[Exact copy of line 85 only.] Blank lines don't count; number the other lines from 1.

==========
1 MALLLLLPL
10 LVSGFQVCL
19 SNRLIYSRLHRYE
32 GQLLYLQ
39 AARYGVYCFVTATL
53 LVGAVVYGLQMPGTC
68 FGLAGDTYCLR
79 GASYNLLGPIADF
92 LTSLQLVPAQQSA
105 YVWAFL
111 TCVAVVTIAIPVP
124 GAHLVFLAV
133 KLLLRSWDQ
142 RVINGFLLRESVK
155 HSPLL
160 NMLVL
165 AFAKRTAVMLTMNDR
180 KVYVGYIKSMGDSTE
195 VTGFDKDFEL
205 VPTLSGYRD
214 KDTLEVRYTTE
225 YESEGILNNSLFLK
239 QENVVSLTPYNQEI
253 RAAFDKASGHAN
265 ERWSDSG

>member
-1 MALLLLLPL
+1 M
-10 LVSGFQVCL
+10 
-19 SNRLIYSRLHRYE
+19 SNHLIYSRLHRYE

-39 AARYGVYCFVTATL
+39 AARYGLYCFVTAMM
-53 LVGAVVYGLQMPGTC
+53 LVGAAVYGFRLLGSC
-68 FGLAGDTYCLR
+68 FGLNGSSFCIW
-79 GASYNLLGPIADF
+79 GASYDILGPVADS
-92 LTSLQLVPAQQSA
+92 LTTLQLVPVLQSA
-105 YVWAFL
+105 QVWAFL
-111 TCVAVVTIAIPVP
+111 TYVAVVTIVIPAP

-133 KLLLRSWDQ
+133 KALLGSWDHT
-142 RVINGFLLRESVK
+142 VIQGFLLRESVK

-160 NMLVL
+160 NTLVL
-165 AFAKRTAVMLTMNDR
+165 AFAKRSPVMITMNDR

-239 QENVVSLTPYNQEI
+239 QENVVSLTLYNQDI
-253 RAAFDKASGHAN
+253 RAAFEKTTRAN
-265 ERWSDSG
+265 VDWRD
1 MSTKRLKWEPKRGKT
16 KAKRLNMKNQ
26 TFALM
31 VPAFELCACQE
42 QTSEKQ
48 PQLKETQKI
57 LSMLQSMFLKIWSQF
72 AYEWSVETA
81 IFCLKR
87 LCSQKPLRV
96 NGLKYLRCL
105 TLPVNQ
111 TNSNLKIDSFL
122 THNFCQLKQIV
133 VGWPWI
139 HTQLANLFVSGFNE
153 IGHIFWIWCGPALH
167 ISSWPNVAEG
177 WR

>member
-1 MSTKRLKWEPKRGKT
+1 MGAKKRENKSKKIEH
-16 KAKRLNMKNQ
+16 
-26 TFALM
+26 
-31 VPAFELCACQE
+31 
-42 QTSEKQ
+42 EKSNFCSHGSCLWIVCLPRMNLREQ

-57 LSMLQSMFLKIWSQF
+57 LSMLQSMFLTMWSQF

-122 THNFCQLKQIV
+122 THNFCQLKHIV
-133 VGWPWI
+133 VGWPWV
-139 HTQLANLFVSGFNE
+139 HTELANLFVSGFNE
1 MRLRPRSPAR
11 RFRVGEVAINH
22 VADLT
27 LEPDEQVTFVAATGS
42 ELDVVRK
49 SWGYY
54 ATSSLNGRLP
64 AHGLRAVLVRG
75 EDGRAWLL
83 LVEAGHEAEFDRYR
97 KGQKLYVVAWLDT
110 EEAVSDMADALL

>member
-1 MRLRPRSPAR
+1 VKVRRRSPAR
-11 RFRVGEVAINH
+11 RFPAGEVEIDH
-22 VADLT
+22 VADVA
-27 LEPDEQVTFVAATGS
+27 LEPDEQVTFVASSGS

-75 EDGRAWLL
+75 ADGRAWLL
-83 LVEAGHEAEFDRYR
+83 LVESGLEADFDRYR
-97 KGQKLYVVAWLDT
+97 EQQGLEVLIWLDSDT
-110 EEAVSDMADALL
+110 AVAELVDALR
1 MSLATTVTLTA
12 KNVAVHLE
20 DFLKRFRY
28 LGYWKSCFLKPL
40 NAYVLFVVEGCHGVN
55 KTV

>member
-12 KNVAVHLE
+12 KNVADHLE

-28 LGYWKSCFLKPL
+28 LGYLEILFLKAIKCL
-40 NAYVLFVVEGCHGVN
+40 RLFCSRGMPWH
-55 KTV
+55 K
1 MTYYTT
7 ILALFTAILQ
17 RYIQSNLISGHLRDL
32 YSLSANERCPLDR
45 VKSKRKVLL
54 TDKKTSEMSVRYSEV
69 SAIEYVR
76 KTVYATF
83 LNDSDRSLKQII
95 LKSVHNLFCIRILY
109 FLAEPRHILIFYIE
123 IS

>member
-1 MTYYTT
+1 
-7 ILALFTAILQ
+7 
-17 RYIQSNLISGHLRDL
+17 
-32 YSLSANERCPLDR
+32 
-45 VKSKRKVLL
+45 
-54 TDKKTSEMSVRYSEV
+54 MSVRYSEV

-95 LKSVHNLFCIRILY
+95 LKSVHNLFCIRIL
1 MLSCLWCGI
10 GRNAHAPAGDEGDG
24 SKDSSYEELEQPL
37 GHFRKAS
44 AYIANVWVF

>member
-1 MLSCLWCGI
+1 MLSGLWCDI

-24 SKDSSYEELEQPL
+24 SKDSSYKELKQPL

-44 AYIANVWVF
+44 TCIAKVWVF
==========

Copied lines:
-26 TFALM